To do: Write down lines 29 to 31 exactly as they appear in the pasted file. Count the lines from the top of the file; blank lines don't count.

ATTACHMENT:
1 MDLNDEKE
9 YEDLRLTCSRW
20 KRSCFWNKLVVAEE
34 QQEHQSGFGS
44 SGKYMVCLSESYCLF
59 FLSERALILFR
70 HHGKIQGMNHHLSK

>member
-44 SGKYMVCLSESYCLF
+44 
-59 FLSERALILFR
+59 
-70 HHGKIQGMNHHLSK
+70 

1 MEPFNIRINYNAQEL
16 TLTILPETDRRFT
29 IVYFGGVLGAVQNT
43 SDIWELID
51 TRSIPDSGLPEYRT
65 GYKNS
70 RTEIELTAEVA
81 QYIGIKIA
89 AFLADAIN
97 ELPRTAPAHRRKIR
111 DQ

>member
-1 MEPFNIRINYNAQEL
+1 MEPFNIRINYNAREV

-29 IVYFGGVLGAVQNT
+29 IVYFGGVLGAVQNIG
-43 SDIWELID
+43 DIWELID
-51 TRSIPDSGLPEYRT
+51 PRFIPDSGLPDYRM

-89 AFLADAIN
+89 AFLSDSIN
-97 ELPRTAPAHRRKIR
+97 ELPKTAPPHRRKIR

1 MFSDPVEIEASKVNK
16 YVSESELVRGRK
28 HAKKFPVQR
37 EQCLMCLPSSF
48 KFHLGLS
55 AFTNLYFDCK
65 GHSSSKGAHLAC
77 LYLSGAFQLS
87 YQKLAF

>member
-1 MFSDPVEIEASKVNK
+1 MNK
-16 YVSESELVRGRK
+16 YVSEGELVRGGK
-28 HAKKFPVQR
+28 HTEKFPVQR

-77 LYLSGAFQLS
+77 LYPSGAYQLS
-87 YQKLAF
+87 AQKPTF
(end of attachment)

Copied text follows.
-29 IVYFGGVLGAVQNT
+29 IVYFGGVLGAVQNIG
-43 SDIWELID